Discovering Paradise: St Martin Things to See and Do
The bride or groom must reside on the island for at least six months before the wedding date. However, Ms. Lucie Davis of “I Do Bridal Center” offers a wedding package that requires a boat ride to nearby Anguilla, where a marriage license can be obtained at the magistrate’s office. The ceremony and celebration can take place back in St. Martin. Ms. Davis can also handle all wedding arrangements, from rented gowns and tuxedos to pictures, videos, etc.
St Martin is famous for its beaches. They are numerous, and each is unique. A few of the most popular beaches include:
- Maho Beach famous for low-flying airplanes
- Dawn Beach great for snorkeling
- Cupecoy Bay Beach has golden sand perfect for sunbathing
- Orient Bay Beach, a world-famous clothing-optional beach
The offshore waters offer a wide and challenging variety of game fish, including marlin, tuna, dolphin, barracuda, and kingfish. The Marlin Cup occurs in May, and the Saint-Martin Billfish Tournament takes place here every year in June. You can charter boats all year long, although some fish are only in season in these waters from December through March. Charters typically include bait, tackle, and some form of refreshment.
Diving and Snorkeling
A must on any St Martin things to see and do list includes diving and snorkeling. Visibility in the waters around the island typically extends for about 100 feet and sometimes can even reach up to 200 feet. The coral reefs offer a wide variety of sea life, and just off the coast of St. Maarten in the Great Bay lies the wreck of an English battleship dating back to 1801.
You can find dive operators at many of the major resorts and hotels and at several independent shops around the island. Instruction from beginner to advanced is readily available. In addition, certified divers should remember to bring their licenses and diving logs. You can easily rent equipment, and snorkeling is incredibly inexpensive.
You can rent small boats, like Sunfish and Sailfish, at many hotels. You can also charter larger craft from several different operators around the island for longer trips to more isolated spots like the Ilet Pinel. If desired, you can also take sailing lessons. Several regattas are held here annually, usually at the end of March, if you are a racing enthusiast.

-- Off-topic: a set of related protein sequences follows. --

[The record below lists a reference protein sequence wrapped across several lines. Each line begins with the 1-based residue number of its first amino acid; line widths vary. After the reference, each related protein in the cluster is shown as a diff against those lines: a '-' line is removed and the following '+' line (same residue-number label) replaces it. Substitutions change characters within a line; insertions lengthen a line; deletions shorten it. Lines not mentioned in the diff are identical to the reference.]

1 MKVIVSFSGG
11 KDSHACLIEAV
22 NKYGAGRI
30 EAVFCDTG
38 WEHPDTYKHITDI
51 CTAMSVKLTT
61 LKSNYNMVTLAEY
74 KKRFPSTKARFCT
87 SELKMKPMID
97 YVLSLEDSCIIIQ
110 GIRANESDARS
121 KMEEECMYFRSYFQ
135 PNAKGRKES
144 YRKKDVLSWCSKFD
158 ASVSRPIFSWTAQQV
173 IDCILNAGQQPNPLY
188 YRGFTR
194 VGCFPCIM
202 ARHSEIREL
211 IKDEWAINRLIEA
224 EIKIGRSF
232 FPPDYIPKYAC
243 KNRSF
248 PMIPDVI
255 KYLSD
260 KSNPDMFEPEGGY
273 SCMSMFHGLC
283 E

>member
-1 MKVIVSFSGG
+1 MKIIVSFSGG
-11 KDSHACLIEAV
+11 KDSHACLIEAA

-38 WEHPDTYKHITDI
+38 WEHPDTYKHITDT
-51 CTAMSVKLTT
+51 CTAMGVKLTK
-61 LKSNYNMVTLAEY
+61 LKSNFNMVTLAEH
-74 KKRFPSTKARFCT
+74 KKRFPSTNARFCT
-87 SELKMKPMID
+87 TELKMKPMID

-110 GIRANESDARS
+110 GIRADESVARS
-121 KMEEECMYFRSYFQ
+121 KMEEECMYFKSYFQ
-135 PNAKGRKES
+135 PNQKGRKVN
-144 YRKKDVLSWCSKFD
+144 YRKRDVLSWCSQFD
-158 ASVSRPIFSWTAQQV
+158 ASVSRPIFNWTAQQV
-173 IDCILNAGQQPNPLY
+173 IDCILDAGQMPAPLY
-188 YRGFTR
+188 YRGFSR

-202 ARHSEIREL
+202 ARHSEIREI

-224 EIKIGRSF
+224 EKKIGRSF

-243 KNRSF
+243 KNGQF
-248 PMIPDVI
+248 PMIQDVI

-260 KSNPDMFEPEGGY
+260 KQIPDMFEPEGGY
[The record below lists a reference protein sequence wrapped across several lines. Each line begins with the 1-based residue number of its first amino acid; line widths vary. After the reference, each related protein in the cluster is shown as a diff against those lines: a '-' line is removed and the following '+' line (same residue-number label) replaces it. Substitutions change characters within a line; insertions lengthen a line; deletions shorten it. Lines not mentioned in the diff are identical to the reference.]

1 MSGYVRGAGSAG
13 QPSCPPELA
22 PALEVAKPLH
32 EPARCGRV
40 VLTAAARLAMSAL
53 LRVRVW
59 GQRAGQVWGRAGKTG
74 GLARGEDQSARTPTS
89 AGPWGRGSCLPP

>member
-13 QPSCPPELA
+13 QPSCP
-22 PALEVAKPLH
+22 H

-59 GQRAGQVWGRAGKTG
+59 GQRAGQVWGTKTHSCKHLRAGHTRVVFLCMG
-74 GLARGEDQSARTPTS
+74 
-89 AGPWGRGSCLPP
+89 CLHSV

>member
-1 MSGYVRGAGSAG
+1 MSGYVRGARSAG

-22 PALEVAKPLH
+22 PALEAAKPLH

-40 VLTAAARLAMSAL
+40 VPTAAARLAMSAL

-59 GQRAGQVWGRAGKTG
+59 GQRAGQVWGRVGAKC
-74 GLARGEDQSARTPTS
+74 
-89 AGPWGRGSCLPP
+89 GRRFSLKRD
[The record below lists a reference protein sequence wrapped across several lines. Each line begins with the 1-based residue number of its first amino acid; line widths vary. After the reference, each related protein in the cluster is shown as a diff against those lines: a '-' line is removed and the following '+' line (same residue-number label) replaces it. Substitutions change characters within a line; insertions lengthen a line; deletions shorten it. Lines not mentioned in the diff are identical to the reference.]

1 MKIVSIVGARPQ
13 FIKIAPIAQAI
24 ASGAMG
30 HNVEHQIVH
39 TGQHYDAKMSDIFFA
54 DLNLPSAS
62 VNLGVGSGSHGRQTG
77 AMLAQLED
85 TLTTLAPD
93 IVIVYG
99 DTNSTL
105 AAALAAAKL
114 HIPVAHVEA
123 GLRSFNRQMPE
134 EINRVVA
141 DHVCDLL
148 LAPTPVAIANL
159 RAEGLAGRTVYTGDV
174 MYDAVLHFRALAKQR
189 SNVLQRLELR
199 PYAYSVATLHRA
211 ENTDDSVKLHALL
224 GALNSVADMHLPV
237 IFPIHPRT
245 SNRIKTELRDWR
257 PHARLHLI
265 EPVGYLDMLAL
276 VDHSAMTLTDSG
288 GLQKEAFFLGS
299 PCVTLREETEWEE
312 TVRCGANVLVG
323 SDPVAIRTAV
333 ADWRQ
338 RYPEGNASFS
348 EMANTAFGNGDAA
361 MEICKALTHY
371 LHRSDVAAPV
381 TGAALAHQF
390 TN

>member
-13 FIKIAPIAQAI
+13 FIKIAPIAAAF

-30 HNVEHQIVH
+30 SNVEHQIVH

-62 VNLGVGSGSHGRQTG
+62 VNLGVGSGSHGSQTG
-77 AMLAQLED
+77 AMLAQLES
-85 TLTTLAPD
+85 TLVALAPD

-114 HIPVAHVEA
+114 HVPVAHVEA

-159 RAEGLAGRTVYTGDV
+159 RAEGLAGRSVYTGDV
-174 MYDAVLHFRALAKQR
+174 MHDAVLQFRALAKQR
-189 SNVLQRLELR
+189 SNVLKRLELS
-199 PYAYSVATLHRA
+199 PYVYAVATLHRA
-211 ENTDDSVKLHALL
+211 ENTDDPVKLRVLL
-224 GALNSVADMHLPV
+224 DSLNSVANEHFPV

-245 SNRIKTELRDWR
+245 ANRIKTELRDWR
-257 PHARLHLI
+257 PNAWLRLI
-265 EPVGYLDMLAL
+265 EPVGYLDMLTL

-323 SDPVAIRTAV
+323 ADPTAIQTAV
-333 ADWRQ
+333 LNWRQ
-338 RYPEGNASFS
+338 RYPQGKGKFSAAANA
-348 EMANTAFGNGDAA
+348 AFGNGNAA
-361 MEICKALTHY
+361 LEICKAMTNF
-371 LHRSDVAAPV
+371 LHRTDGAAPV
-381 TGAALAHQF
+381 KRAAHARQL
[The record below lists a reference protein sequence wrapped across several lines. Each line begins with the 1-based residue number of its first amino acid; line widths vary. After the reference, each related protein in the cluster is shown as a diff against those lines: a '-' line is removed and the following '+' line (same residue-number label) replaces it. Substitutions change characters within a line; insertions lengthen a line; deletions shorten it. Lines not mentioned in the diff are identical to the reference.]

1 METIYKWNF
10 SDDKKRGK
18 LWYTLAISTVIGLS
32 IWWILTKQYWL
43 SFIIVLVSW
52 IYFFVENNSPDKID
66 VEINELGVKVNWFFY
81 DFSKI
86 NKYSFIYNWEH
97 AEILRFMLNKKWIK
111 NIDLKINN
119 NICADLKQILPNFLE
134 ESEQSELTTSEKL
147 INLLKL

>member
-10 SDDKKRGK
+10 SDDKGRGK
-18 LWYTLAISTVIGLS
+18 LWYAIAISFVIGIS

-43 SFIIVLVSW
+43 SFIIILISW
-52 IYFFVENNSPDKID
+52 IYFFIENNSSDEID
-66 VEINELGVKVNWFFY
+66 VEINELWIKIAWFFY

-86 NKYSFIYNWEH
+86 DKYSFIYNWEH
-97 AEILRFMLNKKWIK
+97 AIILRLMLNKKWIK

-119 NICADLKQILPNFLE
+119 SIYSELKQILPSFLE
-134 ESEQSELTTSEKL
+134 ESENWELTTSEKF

Regularly offered activities include windsurfing, water-skiing, parasailing, and jet-skiing at the more popular beaches and in the inland lagoons. Rental and instruction tend to be pretty inexpensive.
For those who want to experience the island’s natural beauty on foot, 25 miles of clearly defined footpaths run through the mountains and along the shore, revealing some truly spectacular panoramas.
The Coralita Beach Resort operates a miniature stable and rents horses for romantic rides along the beach.
Tennis and Squash
Tennis remains one of the favorite pastimes in St. Martin, and there are more than 70 courts over the whole island. Many of these are to be found in hotels, and squash is available at several sports clubs and fitness centers. Tennis pros are on hand in several places to instruct for a modest fee. It should be remembered that appropriate attire, although not necessarily tennis whites, is required on nearly all courts.
The one 18-hole golf course on the island is located on the Dutch side of St. Maarten near Mullet Bay. The course is open to all visitors; call ahead to reserve a slot.
Dining and Dancing
St. Martin is perhaps most famous for its restaurants and the elegance of its cuisine. From the most sumptuous of French delicacies to the tangy blends of Creole cooking to more tastes like Chinese and East Indian, the island provides a wide variety of restaurants, cafes, brassieres, and barbecue shacks called lolos that delight even the most sophisticated of gourmets.
The St. Martinois take pride in their cooking, which approaches something of an art form here. Reservations are recommended for dinner at most more fashionable dining spots, although they are usually not necessary at lunchtime. Many places also provide music for dancing, as do the many nightclubs around the island. Bands play a variety of zouk, calypso, reggae, jazz, and pop.
One of the island’s incredible attractions is the duty-free shopping available on both sides. Luxury items from all over the world, French and Italian clothing fashions, Dutch and Japanese electronics, Indonesian batiks and Chinese embroidery, jewelry, leather, crystal, liquors, and fine porcelain, free of all taxes and customs, are regularly offered at bargain prices. The French side also provides a more leisurely shopping experience since the crowds from the cruise ships tend to be attracted more to the Dutch side.
French St. Martin does not have any casinos; however, just a short ride away are eight casinos on the Dutch side. Most hotels provide round-trip transportation to the casinos.
This list includes only a few of the many things to see and do in St Martin. Call us at 321-777-1707 to discuss your interests and book your vacation today.
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